Chaucer, the Maker

Chaucer, the Maker

Chaucer, the Maker

Chaucer, the Maker

Excerpt

Dryden, trying to counteract what he evidently felt was an excessive contemporary respect for Latin and French, recognized Chaucer and Shakespeare--to a lesser degree Ben Jonson--as belonging in the great English tradition. His instinct was right. It is an association that needs continually to be borne in mind. The tendency to separate Chaucer from the rest of English literature, as a Middle English text, is always insidiously with us, especially among our academic teachers.

Chaucer's society is implied in Chaucer's poetry. We should not, of course, read Chaucer (or any author) merely to disocver what his society was like. The present value is in the poetry, not in the one-time society. Nevertheless, the complexity (and value) of that society is still, if it is anywhere, in the complexity (and value) of the poetry which is our present object. The rudiments and externals of what that society was like are, of course, known also from other sources; the social historians have constructed their own picture of it and have confirmed that in general it was a complex of little communities, each market-town being both the focus of local life and in touch with London. Chaucer's English, courtly as it is in one of its aspects, is rooted in the speech of what was still (allowing for expanding trades) a predominantly agricultural community.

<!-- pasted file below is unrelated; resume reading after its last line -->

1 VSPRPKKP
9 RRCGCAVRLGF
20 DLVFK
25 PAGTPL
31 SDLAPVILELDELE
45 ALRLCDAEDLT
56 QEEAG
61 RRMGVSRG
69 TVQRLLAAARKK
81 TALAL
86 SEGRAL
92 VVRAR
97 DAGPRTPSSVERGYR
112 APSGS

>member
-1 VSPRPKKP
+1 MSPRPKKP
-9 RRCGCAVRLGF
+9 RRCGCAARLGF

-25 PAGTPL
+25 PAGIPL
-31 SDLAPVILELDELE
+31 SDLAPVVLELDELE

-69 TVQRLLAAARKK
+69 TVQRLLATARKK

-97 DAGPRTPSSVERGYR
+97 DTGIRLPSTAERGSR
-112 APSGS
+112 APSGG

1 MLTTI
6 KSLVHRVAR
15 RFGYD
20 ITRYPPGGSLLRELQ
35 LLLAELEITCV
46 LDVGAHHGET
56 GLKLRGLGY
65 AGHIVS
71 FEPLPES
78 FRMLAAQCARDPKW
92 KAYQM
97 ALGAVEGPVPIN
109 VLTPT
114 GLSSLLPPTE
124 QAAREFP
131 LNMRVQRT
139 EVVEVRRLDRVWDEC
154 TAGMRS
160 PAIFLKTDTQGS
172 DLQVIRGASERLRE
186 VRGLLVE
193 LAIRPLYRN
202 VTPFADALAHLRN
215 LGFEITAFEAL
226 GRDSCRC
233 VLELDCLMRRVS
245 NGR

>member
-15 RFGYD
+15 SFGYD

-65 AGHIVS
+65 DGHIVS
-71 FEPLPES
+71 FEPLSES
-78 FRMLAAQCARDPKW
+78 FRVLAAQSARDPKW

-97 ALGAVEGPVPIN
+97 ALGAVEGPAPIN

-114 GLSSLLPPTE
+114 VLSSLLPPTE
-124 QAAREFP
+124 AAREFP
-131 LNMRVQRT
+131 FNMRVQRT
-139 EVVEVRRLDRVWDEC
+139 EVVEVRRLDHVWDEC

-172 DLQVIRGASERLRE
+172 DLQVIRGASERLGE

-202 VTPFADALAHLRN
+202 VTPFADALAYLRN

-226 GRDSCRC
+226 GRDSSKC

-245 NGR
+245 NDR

The community that discovers itself in Chaucer is already recognizably the English community of Shakespeare. Mediaeval England did not dissolve suddenly and absolutely in the sixteenth century. Shakespeare and Ben Jonson . . .

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